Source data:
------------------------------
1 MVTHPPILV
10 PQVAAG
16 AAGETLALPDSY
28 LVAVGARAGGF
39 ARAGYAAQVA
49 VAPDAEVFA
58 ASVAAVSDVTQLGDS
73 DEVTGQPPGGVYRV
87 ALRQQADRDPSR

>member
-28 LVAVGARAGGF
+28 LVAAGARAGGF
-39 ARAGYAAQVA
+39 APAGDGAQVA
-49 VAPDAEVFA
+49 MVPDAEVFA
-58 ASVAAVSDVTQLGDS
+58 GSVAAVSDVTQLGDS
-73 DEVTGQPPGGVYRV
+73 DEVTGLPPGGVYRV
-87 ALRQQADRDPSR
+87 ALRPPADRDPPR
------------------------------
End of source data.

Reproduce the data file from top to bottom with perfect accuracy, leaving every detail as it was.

1 MVTHPPILV
10 PQVAAG
16 AAGETLALPDSY
28 LVAVGARAGGF
39 ARAGYAAQVA
49 VAPDAEVFA
58 ASVAAVSDVTQLGDS
73 DEVTGQPPGGVYRV
87 ALRQQADRDPSR

>member
-28 LVAVGARAGGF
+28 LVAAGARAGGF
-39 ARAGYAAQVA
+39 APAGDGAQVA
-49 VAPDAEVFA
+49 MVPDAEVFA
-58 ASVAAVSDVTQLGDS
+58 GSVAAVSDVTQLGDS
-73 DEVTGQPPGGVYRV
+73 DEVTGLPPGGVYRV
-87 ALRQQADRDPSR
+87 ALRPPADRDPPR